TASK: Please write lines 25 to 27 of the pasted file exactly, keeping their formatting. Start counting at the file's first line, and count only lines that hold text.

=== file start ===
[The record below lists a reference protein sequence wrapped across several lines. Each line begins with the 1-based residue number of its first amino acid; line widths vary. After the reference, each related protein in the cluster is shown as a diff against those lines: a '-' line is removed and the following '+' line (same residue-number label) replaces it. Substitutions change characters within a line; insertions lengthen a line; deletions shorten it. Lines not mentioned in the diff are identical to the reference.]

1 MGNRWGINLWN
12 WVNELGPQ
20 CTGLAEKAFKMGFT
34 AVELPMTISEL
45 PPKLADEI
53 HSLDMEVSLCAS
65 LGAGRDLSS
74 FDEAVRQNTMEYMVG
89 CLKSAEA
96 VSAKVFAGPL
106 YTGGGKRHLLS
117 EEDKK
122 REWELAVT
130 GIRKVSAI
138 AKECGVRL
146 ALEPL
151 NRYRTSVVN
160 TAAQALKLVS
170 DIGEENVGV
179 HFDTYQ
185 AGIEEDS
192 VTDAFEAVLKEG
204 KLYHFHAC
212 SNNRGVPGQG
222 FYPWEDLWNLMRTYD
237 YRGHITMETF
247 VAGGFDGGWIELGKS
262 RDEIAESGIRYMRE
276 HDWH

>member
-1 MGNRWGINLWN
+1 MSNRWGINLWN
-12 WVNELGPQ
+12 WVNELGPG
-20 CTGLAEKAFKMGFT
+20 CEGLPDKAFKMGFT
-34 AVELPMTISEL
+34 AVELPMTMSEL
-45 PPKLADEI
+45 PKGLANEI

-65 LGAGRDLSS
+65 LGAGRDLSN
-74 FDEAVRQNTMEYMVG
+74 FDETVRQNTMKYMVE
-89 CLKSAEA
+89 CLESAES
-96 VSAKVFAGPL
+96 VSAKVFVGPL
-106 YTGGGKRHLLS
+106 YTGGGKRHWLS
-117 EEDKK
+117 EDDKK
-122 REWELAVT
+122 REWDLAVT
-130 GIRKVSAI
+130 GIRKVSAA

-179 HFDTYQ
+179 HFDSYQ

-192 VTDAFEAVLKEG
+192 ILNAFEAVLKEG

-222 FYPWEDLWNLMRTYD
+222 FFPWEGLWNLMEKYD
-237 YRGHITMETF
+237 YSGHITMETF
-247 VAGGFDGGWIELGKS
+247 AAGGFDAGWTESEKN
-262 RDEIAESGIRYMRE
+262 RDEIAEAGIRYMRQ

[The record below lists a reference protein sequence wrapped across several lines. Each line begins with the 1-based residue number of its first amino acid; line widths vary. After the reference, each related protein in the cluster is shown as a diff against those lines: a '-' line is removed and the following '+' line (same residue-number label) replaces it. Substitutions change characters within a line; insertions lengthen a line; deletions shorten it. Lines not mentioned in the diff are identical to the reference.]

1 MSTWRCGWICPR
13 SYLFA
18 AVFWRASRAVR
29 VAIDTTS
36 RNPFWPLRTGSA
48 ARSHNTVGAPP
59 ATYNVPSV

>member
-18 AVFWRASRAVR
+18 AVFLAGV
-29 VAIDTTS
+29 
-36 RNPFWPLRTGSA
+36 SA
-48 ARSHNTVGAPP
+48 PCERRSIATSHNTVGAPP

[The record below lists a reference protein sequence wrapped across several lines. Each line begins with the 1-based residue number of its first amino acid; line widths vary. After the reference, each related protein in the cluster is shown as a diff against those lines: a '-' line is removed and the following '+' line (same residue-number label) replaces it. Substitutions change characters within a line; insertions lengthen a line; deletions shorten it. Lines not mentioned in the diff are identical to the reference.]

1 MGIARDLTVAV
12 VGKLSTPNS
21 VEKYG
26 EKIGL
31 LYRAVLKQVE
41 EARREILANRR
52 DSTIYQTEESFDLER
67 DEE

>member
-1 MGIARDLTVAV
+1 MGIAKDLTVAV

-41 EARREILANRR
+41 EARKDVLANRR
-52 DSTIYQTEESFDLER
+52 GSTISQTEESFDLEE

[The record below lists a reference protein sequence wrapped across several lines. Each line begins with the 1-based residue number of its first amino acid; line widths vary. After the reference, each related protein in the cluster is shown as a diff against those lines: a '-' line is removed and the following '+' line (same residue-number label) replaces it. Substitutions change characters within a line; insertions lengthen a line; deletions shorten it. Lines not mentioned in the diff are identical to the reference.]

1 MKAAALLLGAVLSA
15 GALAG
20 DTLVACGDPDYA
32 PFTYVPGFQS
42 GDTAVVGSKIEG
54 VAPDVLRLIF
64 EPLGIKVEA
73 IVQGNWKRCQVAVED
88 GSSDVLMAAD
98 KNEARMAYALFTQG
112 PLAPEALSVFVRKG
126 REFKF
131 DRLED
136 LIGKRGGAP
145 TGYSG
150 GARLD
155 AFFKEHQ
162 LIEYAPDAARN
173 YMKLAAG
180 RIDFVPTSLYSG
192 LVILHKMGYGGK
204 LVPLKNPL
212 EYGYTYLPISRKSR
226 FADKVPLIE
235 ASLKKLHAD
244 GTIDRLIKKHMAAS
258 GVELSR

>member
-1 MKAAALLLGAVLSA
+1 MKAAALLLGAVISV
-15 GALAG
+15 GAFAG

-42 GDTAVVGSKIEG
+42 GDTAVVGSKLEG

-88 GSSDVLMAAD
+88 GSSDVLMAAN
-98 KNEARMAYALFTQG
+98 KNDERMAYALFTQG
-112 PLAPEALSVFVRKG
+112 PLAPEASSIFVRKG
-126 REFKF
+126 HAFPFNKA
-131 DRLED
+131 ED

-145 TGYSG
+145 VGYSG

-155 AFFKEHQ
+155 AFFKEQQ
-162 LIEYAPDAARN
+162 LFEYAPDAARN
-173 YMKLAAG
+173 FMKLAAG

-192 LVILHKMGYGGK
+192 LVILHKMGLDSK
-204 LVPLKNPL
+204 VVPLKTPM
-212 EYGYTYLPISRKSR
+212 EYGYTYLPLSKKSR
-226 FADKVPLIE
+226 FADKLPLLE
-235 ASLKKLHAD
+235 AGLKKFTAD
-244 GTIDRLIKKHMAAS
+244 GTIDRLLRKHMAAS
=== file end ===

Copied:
212 SNNRGVPGQG
222 FYPWEDLWNLMRTYD
237 YRGHITMETF